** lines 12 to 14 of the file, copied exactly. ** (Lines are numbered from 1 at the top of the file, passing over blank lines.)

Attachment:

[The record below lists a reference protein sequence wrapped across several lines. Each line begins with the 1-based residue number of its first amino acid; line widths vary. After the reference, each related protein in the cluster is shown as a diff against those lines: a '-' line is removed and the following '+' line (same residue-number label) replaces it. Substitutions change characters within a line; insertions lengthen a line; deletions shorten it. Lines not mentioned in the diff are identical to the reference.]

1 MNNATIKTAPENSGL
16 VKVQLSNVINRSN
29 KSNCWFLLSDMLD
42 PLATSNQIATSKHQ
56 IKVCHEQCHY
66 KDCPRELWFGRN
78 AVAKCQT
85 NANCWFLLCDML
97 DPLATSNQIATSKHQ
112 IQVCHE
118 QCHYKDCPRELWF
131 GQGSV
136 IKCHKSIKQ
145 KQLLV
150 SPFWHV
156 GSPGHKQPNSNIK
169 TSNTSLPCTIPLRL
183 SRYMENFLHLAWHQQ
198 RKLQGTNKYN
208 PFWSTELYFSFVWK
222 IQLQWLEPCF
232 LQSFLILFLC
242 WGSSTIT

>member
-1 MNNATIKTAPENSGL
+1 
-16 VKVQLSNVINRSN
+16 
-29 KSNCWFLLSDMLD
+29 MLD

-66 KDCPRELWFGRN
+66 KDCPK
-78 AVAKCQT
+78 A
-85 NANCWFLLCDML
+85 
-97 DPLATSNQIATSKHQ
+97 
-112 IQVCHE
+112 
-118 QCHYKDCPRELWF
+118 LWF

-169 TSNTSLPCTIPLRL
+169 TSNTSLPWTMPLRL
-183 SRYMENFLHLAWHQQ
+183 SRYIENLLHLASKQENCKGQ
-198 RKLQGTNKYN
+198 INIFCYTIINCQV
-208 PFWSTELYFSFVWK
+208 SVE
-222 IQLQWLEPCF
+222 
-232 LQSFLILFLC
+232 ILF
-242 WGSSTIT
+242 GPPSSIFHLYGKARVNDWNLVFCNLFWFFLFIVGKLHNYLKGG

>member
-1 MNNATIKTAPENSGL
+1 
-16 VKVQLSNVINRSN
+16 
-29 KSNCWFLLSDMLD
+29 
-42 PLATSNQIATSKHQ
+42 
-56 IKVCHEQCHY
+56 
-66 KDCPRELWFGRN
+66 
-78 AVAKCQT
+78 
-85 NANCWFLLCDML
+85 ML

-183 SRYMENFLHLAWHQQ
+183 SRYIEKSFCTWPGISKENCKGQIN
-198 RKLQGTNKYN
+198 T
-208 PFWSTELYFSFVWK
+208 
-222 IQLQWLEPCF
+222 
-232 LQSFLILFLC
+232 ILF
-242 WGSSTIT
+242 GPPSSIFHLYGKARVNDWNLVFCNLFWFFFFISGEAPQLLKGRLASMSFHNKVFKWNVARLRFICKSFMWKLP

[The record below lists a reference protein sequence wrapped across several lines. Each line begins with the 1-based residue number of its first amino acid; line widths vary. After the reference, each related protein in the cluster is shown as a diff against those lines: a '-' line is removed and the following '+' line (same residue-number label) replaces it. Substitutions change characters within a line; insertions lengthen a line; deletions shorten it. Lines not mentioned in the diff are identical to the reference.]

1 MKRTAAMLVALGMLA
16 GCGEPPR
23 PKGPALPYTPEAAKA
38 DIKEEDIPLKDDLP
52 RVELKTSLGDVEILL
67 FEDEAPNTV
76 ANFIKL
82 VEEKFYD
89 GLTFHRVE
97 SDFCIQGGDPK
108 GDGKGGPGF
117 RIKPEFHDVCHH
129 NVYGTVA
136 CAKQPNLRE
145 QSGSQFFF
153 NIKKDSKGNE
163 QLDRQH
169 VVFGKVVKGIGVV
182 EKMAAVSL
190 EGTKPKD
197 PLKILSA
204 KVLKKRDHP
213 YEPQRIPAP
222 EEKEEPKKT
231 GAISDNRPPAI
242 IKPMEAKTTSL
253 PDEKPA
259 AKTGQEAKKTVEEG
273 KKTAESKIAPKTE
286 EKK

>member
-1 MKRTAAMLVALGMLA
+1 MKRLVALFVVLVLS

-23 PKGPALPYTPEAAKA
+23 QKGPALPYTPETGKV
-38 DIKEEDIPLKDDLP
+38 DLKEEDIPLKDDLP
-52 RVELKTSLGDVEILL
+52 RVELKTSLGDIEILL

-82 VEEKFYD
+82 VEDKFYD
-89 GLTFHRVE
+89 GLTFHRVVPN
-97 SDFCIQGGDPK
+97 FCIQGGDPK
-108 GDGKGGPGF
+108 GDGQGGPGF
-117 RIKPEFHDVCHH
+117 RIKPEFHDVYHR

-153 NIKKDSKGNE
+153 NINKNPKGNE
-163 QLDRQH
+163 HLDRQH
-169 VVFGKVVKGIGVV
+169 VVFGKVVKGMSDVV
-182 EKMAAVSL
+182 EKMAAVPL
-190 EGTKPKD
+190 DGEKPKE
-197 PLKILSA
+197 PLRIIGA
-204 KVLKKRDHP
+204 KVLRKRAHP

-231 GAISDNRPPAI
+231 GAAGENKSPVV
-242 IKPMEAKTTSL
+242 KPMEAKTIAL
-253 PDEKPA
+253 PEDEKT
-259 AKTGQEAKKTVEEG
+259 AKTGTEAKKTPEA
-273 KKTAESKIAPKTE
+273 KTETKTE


118 QCHYKDCPRELWF
131 GQGSV
136 IKCHKSIKQ